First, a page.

Water And Oceanography
The Great Lakes

The Great Lakes of North America



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The Great Lakes
Tim Harry's image for:
"The Great Lakes of North America"
Caption: The Great Lakes
Location: 
Image by: Unknown
© work of the U.S. federal government http://commons.wikimedia.org/wiki/File:Great_Lakes_1.PNG

The Great Lakes of North America are world famous, and most people are aware that it is the collective name given to lakes Superior, Michigan, Huron, Erie and Ontario. Fewer people are perhaps aware though as to why the Great Lakes are given the accolade of being “Great”.

The individual lakes were named over a number of years for a number of different reasons. Lake Superior was named because in French Lac Supérieur, means “the upper lake.” Lake Michigan was an anglicised form of the name given to the body of water by the local people, “Michi gami”. Lake Huron was named after the tribe of indigenous people, the Hurons, who lived by the lake. The name Lake Erie comes from another indigenous word, Erielhonan, meaning “long tail”, a word used by the local Iroquois to describe themselves. Finally, Lake Ontario was named for the Iroquois word that means “beautiful lake”.

The term Great Lakes is a descriptive one, because they are just that, great. Some of the statistics surrounding the five interconnected lakes and their basins are astounding.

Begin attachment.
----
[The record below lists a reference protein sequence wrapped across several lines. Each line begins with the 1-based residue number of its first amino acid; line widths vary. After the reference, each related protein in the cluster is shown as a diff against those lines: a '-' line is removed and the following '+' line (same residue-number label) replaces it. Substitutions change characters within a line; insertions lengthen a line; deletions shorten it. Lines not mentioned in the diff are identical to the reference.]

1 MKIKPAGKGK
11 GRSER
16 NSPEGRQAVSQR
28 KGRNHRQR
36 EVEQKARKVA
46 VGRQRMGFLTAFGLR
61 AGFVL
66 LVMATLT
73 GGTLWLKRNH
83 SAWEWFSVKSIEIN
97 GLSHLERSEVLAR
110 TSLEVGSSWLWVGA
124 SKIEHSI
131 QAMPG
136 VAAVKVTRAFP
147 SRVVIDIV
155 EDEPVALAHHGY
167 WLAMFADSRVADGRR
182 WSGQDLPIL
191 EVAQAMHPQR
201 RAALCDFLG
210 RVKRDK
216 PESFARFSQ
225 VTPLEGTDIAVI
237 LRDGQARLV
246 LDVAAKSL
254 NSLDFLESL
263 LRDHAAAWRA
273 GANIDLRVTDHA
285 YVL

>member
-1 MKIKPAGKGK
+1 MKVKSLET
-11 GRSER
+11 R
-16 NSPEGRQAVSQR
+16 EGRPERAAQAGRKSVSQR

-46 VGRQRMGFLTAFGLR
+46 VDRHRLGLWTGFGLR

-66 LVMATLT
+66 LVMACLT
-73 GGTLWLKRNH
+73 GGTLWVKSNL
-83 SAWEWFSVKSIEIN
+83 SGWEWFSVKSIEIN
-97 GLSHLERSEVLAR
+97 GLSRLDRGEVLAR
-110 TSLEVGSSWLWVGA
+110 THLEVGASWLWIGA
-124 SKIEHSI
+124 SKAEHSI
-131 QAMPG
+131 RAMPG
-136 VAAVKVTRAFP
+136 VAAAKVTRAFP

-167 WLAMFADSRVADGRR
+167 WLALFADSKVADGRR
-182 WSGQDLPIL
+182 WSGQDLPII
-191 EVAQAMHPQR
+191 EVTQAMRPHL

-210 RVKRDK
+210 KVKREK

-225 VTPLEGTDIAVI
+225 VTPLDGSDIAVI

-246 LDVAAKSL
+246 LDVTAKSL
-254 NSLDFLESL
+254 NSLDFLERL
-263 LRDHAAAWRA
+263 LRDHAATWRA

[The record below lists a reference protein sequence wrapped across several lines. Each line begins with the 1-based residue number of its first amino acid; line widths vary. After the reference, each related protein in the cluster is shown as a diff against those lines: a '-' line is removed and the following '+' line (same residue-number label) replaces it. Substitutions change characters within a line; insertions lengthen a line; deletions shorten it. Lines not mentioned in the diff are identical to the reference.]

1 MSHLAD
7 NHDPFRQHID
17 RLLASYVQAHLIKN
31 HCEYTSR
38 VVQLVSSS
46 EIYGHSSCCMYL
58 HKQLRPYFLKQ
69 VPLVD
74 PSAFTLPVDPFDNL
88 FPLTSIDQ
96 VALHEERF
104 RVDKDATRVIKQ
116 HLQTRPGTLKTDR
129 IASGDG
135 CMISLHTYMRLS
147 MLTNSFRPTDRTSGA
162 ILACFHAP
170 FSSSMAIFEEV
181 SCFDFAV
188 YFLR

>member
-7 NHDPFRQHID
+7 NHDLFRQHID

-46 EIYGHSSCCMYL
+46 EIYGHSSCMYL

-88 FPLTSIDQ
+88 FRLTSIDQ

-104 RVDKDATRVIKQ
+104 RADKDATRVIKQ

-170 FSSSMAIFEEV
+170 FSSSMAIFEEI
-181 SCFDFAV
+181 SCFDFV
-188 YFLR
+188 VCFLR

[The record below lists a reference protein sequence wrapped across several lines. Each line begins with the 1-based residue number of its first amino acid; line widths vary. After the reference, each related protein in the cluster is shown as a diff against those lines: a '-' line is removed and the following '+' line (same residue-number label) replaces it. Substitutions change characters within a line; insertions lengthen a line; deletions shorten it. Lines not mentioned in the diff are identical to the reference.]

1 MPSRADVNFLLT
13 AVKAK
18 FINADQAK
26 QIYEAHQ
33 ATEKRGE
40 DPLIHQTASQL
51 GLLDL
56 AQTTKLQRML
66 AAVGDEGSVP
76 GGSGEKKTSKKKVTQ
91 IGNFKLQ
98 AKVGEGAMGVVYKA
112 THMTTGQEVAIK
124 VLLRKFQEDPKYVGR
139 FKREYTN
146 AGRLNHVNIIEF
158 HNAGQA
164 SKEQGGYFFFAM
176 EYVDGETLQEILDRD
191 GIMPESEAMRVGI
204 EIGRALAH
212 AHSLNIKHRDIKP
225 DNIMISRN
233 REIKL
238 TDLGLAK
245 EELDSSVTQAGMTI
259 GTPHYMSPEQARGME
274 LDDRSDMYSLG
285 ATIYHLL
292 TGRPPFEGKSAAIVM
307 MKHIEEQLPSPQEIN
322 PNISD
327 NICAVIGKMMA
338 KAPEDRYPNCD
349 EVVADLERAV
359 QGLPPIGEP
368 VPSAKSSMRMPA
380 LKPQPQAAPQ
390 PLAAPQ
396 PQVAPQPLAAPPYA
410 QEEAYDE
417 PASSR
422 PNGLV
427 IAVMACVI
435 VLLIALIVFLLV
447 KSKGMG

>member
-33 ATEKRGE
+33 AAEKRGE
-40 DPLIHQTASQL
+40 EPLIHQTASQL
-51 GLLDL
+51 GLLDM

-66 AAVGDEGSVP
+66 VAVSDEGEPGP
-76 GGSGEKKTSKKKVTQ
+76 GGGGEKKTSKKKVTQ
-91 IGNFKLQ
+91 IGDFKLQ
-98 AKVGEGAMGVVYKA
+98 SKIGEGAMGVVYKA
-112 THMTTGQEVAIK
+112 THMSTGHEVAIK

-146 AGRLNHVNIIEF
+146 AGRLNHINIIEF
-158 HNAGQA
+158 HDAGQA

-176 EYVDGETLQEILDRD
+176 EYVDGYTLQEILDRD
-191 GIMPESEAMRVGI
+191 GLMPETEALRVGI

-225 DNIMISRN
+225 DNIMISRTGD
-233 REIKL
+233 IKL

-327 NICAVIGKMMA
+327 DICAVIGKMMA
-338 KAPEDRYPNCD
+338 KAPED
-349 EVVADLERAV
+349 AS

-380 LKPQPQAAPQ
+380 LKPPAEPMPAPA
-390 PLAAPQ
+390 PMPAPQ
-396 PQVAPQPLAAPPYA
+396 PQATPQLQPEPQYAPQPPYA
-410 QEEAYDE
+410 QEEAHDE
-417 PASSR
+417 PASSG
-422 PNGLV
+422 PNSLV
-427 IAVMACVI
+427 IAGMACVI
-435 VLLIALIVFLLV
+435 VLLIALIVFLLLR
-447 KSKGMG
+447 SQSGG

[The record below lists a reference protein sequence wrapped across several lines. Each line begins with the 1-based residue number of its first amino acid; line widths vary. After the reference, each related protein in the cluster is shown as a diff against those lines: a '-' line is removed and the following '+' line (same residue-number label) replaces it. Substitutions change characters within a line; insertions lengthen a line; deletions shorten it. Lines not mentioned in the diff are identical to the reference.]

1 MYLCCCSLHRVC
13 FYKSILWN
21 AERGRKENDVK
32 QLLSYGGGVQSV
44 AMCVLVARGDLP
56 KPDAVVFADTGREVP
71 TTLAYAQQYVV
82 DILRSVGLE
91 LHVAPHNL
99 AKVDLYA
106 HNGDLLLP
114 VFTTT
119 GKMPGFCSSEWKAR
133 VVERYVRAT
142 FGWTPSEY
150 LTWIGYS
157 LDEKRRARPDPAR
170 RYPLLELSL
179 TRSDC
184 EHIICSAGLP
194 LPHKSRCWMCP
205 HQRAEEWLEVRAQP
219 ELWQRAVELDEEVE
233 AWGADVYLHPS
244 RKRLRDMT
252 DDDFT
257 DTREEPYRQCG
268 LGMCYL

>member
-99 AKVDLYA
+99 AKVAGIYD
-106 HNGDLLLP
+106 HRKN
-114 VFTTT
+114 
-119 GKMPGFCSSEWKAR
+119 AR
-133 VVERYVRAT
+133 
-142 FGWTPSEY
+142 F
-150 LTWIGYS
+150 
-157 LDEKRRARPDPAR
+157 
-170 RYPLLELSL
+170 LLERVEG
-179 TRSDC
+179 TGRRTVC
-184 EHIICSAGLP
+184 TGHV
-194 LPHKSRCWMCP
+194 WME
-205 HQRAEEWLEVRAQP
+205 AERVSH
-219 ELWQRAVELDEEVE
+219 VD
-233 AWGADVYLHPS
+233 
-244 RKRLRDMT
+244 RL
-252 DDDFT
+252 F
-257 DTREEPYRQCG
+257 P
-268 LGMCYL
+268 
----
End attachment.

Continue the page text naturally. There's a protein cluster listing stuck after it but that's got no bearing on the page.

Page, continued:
The five Great Lakes contain in the region of 6 quadrillion gallons of fresh water. This figure alone is hard enough to get your head around, it is 6 with 15 zeros after it, but this volume means that one fifth of all of the earth’s fresh surface water is to be found in these five lakes.  This fact means that only Siberia’s Lake Baikal and the two ice caps contain more water. If the Great Lakes were to disappear tomorrow the dispersed water would be sufficient to cover the surface of mainland United States to a depth of over nine foot.

The Great Lakes are today used for transport and recreation, but whilst travelling across the water it can be difficult to appreciate just how large the lakes are. Their combined surface area equates to 94,000 square miles, an area that is greater than that of Great Britain. The 10,900 miles of coastline is, if straightened out, is also long enough to stretch two fifths around the circumference of the earth.

The water is also home to some 35,000 islands, including Manitoulin Island, the largest island to be found on any lake.

The accolade Great is rightly given to the five Great Lakes of North America, if for nothing else, for the size and volume of water held within them.

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More about this author: Tim Harry

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ARTICLE SOURCES AND CITATIONS
  • InfoBoxCallToAction ActionArrowhttp://www.maritimehistoryofthegreatlakes.ca/documents/hgl/default.asp?ID=c004
  • InfoBoxCallToAction ActionArrowhttp://www.great-lakes.net/lakes/ref/lakefact.html